Although Malta has a rich history and culture, it is also the place for many mysterious and unexplained events and has a long and intriguing history of the supernatural. There are far too many stories to tell you about ghosts, so here are a couple of the more popular ones. If you want to hear more in future newsletters, then let me know in the comments.
The Headless Bride
The most famous of Malta’s ghost stories is one regarding the Silent City of Mdina (pronounced Em Deena). This ancient city was once the capital of Malta and had a large population but was abandoned in the 17th century. It is said that the spirits of some of the inhabitants still linger in the old streets and alleyways, and some people have reported strange noises and seen ghostly figures.
One famous story relates to the Vilhena Palace which is next to the Mdina Dungeons. It is about a young woman named Katerina who was said to have killed a knight who had attacked her. She was immediately sentenced to death but was granted one wish before she was to be beheaded. As her last wish, she chose to marry her fiancee, and after her wish was granted, she was then beheaded. Many visitors to Mdina who have taken photos outside the palace have looked at them and reported seeing a headless figure in some of their photos, and wearing white because the Katerina was still wearing her wedding dress when she was executed.
Vilhena Palace, Mdina
The Blue Lady
The last Grand Master of Malta was a man called Emmanuel de Rohan-Polduc, and he had a niece according to legend who is said to be ‘The Blue Lady of the Verdala Palace’. But as the legend goes, even though the order of the knights were eventually expelled by the French from Malta, she remains there as a ghost.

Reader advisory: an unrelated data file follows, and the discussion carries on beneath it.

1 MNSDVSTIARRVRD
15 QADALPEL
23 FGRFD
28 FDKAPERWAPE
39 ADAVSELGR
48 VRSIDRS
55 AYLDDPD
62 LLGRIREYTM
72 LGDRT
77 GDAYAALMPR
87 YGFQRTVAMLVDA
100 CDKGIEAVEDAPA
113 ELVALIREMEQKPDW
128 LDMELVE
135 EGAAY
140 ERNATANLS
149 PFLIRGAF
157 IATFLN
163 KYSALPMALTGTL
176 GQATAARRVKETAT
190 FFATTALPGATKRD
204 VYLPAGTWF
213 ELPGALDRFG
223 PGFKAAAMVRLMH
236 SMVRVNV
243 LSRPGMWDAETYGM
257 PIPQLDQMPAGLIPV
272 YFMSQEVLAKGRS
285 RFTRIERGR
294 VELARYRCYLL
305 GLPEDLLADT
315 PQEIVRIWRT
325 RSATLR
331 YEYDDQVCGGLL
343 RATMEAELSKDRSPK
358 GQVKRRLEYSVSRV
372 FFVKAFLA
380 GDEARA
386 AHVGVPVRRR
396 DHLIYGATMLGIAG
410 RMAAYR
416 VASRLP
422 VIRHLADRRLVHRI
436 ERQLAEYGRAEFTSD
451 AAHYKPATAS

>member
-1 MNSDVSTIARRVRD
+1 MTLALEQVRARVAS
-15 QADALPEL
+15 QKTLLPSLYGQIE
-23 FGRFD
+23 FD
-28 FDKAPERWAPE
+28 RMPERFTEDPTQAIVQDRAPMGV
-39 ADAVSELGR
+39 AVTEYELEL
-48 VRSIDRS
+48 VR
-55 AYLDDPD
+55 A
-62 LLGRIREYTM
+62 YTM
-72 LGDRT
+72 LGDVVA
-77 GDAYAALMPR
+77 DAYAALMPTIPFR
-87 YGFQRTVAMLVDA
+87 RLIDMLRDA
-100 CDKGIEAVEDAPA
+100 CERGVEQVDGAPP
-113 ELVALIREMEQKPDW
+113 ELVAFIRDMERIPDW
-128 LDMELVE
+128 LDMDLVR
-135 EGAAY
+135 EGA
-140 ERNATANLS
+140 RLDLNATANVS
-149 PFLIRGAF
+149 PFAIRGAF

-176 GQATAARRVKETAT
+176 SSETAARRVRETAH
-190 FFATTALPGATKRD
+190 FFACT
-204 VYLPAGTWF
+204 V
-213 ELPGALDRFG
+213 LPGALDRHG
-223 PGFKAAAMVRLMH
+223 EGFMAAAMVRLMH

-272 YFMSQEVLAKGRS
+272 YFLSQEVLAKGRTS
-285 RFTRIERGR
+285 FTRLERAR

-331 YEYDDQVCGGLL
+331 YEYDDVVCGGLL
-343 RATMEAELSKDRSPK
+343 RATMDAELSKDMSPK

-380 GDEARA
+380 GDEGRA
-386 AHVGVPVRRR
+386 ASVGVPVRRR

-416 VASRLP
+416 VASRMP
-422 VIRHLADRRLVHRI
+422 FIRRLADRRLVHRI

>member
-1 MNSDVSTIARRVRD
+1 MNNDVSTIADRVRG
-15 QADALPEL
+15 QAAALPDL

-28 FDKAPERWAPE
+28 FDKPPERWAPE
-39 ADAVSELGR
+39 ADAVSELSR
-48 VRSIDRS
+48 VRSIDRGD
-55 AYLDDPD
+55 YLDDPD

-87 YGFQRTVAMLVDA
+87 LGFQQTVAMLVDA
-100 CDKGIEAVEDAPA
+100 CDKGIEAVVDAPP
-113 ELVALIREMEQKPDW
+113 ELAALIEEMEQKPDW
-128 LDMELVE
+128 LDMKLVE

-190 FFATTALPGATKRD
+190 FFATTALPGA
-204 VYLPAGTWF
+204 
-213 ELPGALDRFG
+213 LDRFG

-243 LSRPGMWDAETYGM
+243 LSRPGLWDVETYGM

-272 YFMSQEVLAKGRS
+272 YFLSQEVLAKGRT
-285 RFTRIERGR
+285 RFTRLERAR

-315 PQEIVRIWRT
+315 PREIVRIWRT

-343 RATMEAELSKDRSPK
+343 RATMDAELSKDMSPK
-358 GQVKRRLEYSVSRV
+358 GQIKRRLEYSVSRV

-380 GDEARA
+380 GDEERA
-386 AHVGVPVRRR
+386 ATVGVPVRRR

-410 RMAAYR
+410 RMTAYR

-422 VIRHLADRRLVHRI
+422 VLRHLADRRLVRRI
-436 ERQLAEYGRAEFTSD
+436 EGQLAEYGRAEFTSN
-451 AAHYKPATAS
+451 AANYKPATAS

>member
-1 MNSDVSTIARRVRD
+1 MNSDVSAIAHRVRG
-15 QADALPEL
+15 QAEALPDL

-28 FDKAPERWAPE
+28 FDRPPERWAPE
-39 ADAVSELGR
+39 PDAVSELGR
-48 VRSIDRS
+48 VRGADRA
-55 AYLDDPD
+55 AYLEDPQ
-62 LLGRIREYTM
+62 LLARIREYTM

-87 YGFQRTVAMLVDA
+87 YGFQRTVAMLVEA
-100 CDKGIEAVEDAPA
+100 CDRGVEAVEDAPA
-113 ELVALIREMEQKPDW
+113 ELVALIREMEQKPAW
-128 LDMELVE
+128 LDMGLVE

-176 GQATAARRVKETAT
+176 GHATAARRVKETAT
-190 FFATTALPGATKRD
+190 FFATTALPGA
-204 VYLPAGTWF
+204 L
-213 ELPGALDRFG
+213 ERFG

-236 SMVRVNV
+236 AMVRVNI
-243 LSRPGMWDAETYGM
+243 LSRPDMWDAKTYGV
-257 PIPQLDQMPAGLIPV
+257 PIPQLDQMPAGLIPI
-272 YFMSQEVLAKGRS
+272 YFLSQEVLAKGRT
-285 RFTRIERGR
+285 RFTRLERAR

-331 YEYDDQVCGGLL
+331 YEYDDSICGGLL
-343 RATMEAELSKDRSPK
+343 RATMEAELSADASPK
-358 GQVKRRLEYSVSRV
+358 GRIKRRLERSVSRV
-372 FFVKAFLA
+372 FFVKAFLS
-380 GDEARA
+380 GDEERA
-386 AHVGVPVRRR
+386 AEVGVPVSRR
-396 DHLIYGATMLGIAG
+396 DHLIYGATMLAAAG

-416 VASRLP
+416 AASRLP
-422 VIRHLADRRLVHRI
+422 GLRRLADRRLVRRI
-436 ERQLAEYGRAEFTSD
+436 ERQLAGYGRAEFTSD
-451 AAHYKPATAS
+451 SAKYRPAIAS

Walking around the halls of the palace, the Blue Lady is unable to find any rest in her castle prison, and according to the legend, she was supposed to marry a man she didn’t love, who was thought to have been one of the knights of Malta. She had no say in the matter and had been forced into it but kept refusing the man she would be forced to spend the rest of her life with. The man grew angry and impatient with her, so imprisoned her in her room in the palace to teach her a lesson and keep her in her place.
Imprisoned and forced to comply, she had no way of getting out, but the only way she could see to escape, was through the windows. The palace was very high and some might even say impossible to escape from. She slipped and fell to her death. In some versions of the story, it is said that she just gave up completely and threw herself from the window to take her own life instead of marrying, and since her death, The Blue Lady has been seen inside Verdala Palace, walking the halls in the blue dress which she had been wearing when she died.
Guests visiting the palace have said they have seen the Blue Lady’s reflection when looking in a mirror and a number of staff working in the building have experienced at least one vision or encounter. It is also said many people who have attended the annual August moon ball held at the palace confirm that she does indeed appear in the palace.
The Palace was built in 1586 as a countryside retreat. The square shaped palace was originally a two storey building with the ground floor accessible from a dry ditch partly cut out of the rock surrounding the building. Four towers, one at each corner, give the Palace the looks of a fortress, and a third floor was added later, by the Grand Master António Manuel de Vilhena who also built the staff quarters, stables and coach houses forming the perimeter of the main grounds in front of the Palace.
Verdala Palace is the summer residence of the President of the Republic of Malta.
I’ve Seen It All Now
The other day I was people watching from my balcony and I saw a woman taking her dog for a walk, and as dogs do, he/she evacuated their bowels. I was amazed to see that after the poo had been picked up, (very commendable), she then produced a tissue and wiped the dogs a**e.